Sometimes, no matter how hard they try, couples can't make things work.
Sometimes, no matter how hard they try, couples can't make things work. They're left with the uneasy business of splitting possessions, property and often friends. ("Well, you've always been closer to the Wilsons, but I'd like to keep Joe across the street. He's got the NFL package.")
And then there's co-parenting.
Negotiating who keeps Joe's satellite dish is much easier than working out this issue. But co-parenting is the most important - not one of the most important, but THE most important - part of making a divorce successful.
Clients often ask what to consider when negotiating parenting agreements. Which parent should have the kids on weeknights? Is it OK to buy your kid a phone if your ex says no? How soon should you wait to introduce the kids to a new girlfriend/boyfriend? (That's a column all by itself.) But there are only three absolutes if you want to help kids deal with divorce and still become well-adjusted, happy adults.
Absolute No. 1: Except in cases of abuse or neglect, your kids need both of you. Period. They don't need a little of one of you and a lot more of the other. They don't only need you once in a while. They don't need expensive gifts or lavish vacations. They just need you, and they need your ex.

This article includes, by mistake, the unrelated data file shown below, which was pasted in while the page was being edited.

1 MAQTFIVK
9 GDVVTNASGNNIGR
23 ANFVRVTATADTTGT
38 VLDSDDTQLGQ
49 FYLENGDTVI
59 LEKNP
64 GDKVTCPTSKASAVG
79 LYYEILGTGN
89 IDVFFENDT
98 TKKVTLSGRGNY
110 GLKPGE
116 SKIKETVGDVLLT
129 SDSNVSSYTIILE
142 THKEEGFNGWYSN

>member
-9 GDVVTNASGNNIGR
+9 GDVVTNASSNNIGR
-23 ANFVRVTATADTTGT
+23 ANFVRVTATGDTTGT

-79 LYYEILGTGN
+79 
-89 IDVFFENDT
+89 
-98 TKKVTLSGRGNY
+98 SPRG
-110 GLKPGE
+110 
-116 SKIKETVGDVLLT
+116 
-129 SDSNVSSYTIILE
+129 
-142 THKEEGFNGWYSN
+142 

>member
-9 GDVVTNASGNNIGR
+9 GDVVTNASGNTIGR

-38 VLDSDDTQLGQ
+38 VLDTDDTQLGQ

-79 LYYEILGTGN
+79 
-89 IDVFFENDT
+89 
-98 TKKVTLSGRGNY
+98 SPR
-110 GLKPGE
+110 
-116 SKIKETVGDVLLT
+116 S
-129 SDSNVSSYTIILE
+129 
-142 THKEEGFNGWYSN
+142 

That's tricky, of course. You're stuck between your feelings about your ex and your children's need to see them. You may feel bitter, hateful, angry or sad. You may need to see a therapist to help you through the transition. But you need to make sure your kids have both of you, even when you don't really want to do that.
Absolute No. 2: No badmouthing your ex to your kids. Or to other people when the kids might hear you. Or in Facebook posts that other adults could mention within earshot of your kids' friends. Don't let relatives or friends say bad things about your ex around the kids, and absolutely don't "explain" to children what your ex did to "cause" the divorce. (You can feel how you feel; you just can't say it.) You need to support your ex with the kids whenever possible. And if you really can't say anything positive, don't say anything.
Absolute No. 3: You're not a friend to your children, even if you feel a void without your ex. Kids need parents to be in charge, to create rules and boundaries, and to make them do the right thing. That helps kids deal with the stress and uncertainty of divorce - the idea that parents will still be parents no matter what.
Now, those things are easy to say and not always easy to do. I'm divorced myself, so I know it can feel overwhelming. But if you really want your kids to end up happy and well-adjusted, these are the things you need to do.
Just three simple things that can feel like the hardest things to do in the world.
- Carl Grody, LISW-S, is a licensed independent social worker who works with families at Grody Family Counseling in Worthington.